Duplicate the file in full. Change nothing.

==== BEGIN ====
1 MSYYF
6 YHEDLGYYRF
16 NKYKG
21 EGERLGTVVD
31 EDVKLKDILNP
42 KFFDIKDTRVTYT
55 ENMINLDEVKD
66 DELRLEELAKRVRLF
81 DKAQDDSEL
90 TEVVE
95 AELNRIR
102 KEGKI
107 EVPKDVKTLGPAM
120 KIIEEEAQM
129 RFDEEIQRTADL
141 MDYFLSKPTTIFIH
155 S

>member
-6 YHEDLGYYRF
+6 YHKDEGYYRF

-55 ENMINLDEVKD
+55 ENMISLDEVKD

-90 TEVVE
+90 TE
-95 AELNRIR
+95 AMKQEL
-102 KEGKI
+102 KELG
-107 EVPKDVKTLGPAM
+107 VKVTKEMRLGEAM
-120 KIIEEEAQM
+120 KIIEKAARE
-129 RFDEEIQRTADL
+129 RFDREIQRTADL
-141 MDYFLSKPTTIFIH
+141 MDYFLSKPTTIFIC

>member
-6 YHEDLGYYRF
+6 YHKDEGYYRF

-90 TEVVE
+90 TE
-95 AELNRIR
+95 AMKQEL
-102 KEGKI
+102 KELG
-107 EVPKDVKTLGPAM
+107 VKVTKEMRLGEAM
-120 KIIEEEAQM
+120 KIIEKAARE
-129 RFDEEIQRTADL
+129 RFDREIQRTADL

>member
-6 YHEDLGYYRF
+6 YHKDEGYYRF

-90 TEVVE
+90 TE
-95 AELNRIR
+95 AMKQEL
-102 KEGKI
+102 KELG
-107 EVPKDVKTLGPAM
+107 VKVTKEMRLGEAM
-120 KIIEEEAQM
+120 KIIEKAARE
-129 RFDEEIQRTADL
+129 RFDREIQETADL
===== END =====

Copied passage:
1 MSYYF
6 YHEDLGYYRF
16 NKYKG
21 EGERLGTVVD
31 EDVKLKDILNP
42 KFFDIKDTRVTYT
55 ENMINLDEVKD
66 DELRLEELAKRVRLF
81 DKAQDDSEL
90 TEVVE
95 AELNRIR
102 KEGKI
107 EVPKDVKTLGPAM
120 KIIEEEAQM
129 RFDEEIQRTADL
141 MDYFLSKPTTIFIH
155 S

>member
-6 YHEDLGYYRF
+6 YHKDEGYYRF

-55 ENMINLDEVKD
+55 ENMISLDEVKD

-90 TEVVE
+90 TE
-95 AELNRIR
+95 AMKQEL
-102 KEGKI
+102 KELG
-107 EVPKDVKTLGPAM
+107 VKVTKEMRLGEAM
-120 KIIEEEAQM
+120 KIIEKAARE
-129 RFDEEIQRTADL
+129 RFDREIQRTADL
-141 MDYFLSKPTTIFIH
+141 MDYFLSKPTTIFIC

>member
-6 YHEDLGYYRF
+6 YHKDEGYYRF

-90 TEVVE
+90 TE
-95 AELNRIR
+95 AMKQEL
-102 KEGKI
+102 KELG
-107 EVPKDVKTLGPAM
+107 VKVTKEMRLGEAM
-120 KIIEEEAQM
+120 KIIEKAARE
-129 RFDEEIQRTADL
+129 RFDREIQRTADL

>member
-6 YHEDLGYYRF
+6 YHKDEGYYRF

-90 TEVVE
+90 TE
-95 AELNRIR
+95 AMKQEL
-102 KEGKI
+102 KELG
-107 EVPKDVKTLGPAM
+107 VKVTKEMRLGEAM
-120 KIIEEEAQM
+120 KIIEKAARE
-129 RFDEEIQRTADL
+129 RFDREIQETADL